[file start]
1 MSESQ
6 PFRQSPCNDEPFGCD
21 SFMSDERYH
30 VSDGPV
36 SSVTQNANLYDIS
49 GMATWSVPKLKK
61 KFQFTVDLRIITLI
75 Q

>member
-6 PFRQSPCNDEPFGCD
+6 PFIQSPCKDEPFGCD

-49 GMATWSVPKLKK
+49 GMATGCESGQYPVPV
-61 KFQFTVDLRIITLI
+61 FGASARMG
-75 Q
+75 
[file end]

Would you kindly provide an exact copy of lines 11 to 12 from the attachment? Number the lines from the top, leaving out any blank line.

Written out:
+6 PFIQSPCKDEPFGCD

-49 GMATWSVPKLKK